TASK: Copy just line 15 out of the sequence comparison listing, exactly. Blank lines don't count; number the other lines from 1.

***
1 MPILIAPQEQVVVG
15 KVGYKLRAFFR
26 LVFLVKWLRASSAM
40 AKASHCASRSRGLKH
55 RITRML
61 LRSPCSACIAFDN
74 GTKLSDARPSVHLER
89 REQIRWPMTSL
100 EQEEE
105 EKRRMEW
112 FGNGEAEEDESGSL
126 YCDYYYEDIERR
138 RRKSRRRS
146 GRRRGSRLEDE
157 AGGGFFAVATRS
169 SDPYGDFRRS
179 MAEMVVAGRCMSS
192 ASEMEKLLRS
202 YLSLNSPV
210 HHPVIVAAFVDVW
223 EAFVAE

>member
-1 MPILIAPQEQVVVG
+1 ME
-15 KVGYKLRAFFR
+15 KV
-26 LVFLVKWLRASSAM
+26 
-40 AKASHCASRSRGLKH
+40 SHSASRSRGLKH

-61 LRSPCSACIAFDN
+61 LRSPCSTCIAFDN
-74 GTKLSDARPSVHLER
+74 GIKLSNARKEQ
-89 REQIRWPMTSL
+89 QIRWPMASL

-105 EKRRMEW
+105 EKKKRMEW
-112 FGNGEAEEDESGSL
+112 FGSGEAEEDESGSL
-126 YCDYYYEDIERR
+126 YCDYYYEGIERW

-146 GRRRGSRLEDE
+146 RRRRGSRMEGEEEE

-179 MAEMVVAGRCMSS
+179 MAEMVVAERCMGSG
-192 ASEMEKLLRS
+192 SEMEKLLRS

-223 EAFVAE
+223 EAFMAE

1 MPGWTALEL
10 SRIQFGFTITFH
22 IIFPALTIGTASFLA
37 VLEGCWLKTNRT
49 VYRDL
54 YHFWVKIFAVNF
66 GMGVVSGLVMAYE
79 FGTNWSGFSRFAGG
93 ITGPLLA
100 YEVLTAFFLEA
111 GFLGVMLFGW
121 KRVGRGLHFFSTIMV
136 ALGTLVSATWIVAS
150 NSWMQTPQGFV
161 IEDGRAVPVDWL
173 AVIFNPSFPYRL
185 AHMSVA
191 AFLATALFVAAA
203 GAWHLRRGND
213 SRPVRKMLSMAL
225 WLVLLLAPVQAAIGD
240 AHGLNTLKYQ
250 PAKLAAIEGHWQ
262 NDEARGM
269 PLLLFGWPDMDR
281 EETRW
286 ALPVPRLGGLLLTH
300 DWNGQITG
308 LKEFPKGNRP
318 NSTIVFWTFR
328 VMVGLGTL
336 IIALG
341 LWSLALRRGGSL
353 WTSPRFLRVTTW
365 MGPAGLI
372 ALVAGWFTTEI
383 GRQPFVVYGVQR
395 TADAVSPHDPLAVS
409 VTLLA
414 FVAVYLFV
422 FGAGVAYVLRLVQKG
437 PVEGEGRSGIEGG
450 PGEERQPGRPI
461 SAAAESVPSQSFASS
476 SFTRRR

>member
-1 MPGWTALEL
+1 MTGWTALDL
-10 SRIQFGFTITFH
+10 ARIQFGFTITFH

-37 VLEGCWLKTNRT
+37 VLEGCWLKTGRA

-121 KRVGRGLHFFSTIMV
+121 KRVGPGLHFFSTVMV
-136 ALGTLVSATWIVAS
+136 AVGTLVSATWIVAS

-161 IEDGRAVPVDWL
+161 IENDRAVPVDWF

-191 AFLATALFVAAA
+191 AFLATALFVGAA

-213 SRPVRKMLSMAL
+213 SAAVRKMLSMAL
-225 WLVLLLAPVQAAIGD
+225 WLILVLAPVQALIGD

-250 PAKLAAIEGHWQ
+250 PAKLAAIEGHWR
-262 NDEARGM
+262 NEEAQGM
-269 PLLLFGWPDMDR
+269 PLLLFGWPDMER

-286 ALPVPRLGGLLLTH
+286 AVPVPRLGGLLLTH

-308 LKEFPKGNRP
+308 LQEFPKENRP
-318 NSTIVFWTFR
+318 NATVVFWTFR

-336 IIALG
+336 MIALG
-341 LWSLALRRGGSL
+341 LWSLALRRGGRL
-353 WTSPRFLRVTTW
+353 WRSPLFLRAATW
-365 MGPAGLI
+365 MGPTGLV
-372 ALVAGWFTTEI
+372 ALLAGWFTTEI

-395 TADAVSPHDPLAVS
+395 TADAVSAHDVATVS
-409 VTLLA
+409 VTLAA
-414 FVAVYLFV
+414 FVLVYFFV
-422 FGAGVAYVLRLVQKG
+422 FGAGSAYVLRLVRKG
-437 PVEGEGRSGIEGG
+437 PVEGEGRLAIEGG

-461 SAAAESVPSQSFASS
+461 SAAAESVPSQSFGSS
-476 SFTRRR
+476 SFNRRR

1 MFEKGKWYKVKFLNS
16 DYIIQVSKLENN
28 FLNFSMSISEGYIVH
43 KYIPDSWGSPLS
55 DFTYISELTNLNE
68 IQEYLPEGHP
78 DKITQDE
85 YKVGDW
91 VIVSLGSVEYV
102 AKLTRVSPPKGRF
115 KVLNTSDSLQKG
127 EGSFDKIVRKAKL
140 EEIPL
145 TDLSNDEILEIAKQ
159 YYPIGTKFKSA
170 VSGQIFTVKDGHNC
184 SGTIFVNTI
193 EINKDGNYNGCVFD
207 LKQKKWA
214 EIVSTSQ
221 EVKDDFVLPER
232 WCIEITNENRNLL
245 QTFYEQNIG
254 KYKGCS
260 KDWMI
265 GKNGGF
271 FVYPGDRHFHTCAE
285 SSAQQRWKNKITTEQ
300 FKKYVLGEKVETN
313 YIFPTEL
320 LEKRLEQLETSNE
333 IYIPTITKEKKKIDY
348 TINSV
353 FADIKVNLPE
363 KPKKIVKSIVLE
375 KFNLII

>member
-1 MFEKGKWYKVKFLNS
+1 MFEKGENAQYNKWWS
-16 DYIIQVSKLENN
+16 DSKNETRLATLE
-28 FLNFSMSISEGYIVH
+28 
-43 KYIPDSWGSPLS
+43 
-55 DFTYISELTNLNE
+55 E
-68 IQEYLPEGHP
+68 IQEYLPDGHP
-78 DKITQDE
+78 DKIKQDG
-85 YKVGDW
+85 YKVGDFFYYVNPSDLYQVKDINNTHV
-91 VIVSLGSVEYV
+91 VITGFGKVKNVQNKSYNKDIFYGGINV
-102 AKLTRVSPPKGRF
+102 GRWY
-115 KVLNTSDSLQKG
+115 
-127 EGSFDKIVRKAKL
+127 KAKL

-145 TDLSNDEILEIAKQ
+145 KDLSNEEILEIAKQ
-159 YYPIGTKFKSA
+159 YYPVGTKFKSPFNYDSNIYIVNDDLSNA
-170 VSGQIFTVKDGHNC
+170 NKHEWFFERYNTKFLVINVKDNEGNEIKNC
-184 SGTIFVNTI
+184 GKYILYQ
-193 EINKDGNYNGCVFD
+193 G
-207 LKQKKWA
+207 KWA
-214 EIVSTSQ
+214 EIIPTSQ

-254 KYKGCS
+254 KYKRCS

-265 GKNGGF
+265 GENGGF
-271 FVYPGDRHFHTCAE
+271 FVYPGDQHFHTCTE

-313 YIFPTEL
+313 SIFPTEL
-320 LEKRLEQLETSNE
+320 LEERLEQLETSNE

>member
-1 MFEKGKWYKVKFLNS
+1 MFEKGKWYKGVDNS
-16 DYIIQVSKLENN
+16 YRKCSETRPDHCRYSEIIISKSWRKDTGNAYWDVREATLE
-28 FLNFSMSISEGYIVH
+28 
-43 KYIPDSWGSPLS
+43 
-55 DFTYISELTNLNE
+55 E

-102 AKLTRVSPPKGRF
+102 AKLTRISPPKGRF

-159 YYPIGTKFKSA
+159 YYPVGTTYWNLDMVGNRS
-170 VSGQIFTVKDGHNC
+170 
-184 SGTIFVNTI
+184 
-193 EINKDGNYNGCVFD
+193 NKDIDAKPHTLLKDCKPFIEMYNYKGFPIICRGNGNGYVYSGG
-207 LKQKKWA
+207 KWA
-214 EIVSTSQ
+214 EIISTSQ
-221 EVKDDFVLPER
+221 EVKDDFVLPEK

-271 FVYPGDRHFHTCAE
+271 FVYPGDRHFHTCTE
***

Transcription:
157 AGGGFFAVATRS